If musical proficiency wasn’t expected of punk rockers in the genre’s glory days, then it must have been a pleasant surprise when The Ruts arrived with chops to spare. The Crack, the one album the band released during its lifetime, is a whirlwind of taut rhythms, powerhouse hooks and dynamite guitar licks. Not that it’s stylistically miles apart from the other albums on this list. It merely has a bit more dazzle, and for that matter a more pronounced dub/reggae influence. “Babylon’s Burning” hits with all the impact of a blazing punk rock single, but cut with the atmosphere and rhythmic sputter of classic dub. The opening riff of “Something That I Said” predicts Iron Maiden’s “Number of the Beast” by a few years, while the chilling epic “It Was Cold” is a bit more post-punk, shimmering in its sparse abrasiveness. Tragically, the band came to an end in 1980 when singer Malcolm Owen died of a heroin overdose, ending the career of a band that burned briefly, but brightly.
Rob Gordon probably ended up selling a few more than five copies of The Three E.P.s by the Beta Band after giving it a spin in High Fidelity, but it’s just as likely his shopmate Dick moved a few units of Stiff Little Fingers’ Inflammable Material, after he spun it for paramour Anna Moss. It’s about as powerful and infectious a punk album to ever be released in the ’70s UK punk scene, but in having hailed from Belfast, the Northern Ireland group applied their own experience in living through the “Troubles,” and the violent conflicts between Catholic nationalists and Protestant unionists. This focus on grim political realities actually caused a rift between them and Belfast peers The Undertones, who claimed the Fingers were sensationalizing the conflicts, while the Fingers countered that the Undertones were ignoring them. But, beyond that, Inflammable Material bears most of the marks of a good punk rock record — songs about boredom and the record industry, blazing power chord riffs and a singer, Jake Burns, whose rasp is among the most inimitable voices in punk history.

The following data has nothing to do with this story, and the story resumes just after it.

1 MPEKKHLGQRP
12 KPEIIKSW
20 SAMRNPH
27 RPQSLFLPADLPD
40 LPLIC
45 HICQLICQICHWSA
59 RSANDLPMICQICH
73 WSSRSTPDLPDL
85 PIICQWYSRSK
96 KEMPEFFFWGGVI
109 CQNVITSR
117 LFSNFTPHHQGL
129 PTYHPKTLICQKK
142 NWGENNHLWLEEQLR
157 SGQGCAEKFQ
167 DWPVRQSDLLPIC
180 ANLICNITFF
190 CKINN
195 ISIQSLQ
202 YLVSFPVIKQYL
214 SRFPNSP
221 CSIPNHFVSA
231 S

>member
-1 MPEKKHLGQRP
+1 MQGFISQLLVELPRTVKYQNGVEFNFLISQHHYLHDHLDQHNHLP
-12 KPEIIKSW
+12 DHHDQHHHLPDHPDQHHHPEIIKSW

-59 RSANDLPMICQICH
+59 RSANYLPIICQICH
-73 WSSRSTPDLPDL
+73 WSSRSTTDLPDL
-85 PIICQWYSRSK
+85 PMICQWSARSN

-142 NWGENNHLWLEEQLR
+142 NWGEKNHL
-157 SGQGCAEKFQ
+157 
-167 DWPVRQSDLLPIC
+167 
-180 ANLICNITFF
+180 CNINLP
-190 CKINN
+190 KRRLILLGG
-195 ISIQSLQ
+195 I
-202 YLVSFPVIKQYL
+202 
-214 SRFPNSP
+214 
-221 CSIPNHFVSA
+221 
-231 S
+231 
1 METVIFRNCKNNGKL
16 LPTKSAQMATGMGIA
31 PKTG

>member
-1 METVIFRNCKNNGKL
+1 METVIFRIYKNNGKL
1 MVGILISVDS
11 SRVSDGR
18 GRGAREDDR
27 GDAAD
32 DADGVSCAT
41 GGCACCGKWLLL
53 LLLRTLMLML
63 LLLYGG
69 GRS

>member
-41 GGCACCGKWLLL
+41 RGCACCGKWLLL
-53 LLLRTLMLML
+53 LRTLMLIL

The bands that never fit into a particular scene are often those that come to be viewed retroactively as groundbreaking. So it was with Discharge, a hardcore punk band out of Britain with a decidedly more heavy sound. As it turns out, the group’s metallic take on punk rock, actually within striking distance of Mötörhead if a lot more angry and politically charged, played a huge influence on thrash metal acts like Slayer and Metallica, not to mention later American metal and noise rock pioneers like Helmet. The formula is pretty simple — loud guitars, blazing solos, power chords, angry political lyrics and the group’s trademark “d-beat” rhythms. The Sex Pistols had only scratched the surface of anarchy in the UK; Discharge turned it into a much more visceral threat.